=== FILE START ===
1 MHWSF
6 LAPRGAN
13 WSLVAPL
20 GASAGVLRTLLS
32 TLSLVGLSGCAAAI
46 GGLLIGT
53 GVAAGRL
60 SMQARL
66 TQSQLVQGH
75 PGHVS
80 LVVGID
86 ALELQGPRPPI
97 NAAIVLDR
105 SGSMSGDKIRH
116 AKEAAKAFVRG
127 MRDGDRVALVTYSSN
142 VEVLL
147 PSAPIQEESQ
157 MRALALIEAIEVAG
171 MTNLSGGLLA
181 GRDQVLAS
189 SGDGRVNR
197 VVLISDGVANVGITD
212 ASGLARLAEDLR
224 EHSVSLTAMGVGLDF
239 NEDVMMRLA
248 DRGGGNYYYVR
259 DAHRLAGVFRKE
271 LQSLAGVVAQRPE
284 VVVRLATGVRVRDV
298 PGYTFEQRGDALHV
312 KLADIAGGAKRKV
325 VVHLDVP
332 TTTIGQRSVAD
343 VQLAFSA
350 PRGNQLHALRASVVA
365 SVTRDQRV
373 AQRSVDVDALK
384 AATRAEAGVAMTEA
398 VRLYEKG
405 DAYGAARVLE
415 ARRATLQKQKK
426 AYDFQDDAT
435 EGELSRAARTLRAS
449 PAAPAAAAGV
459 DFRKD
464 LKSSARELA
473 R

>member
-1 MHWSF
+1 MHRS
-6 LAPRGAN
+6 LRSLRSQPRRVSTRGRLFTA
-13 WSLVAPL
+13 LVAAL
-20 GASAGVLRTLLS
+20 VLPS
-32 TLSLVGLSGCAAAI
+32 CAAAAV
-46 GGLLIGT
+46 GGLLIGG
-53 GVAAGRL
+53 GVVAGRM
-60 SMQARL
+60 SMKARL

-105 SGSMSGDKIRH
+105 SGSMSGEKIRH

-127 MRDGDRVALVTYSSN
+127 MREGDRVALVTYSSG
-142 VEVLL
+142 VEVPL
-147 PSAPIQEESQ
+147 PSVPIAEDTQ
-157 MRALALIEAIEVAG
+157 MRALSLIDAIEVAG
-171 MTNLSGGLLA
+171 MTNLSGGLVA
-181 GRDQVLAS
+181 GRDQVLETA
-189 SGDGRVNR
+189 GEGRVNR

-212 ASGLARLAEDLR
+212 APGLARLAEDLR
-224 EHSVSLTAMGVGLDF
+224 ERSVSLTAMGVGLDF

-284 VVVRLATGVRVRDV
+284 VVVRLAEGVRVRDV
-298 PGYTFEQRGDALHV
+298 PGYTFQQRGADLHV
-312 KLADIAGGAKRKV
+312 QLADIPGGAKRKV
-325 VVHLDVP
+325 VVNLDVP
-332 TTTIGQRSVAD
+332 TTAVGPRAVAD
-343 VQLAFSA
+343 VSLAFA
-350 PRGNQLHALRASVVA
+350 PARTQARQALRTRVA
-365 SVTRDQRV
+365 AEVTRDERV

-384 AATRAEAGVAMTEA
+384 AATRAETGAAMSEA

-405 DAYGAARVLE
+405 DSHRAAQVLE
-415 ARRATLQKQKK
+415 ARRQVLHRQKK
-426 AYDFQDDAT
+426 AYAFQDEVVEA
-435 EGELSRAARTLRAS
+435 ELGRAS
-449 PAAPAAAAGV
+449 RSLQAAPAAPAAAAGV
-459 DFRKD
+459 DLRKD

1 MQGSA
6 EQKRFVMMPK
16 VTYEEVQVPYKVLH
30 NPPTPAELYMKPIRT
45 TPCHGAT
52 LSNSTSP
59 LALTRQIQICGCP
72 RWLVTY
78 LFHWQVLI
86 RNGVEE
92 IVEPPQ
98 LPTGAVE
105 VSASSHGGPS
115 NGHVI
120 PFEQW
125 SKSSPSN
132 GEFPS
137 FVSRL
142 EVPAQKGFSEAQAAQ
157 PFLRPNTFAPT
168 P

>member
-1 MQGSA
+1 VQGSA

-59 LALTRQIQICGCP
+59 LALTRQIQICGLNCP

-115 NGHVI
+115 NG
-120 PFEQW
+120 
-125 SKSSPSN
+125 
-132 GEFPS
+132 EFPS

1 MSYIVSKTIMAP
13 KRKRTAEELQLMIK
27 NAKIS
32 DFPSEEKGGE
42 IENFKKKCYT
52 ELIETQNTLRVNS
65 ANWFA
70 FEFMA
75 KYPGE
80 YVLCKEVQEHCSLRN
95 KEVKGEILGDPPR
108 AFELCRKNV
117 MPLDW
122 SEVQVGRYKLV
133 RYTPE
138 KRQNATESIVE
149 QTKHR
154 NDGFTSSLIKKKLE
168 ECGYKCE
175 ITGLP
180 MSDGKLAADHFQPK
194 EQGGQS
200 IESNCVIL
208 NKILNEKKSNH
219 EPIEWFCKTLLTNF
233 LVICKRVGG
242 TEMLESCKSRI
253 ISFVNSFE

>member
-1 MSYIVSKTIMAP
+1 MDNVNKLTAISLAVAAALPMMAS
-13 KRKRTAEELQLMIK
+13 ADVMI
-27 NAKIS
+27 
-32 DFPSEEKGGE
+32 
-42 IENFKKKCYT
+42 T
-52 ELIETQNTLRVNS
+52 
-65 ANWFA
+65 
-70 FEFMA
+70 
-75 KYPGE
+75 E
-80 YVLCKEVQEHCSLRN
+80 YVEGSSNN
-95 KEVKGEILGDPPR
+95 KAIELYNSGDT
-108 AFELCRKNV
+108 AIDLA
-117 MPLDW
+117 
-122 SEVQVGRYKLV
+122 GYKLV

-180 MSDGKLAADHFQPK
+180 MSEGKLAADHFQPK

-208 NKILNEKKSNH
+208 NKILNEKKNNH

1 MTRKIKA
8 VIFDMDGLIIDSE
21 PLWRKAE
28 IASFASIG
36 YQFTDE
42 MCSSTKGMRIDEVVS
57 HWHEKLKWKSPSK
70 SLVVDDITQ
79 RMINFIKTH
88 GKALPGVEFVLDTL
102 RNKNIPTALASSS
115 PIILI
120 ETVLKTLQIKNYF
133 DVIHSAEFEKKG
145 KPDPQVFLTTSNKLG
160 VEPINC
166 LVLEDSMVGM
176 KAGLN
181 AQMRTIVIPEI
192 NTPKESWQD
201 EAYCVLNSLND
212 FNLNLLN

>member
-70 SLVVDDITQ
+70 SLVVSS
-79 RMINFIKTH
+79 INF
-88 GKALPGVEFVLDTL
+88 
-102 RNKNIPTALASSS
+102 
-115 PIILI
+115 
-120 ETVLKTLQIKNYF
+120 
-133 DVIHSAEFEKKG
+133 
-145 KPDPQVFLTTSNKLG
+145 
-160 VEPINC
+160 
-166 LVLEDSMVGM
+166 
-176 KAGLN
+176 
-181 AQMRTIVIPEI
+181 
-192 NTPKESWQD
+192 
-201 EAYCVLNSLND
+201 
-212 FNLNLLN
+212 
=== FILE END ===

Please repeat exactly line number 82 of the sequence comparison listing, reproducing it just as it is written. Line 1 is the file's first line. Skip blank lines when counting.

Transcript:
-212 ASGLARLAEDLR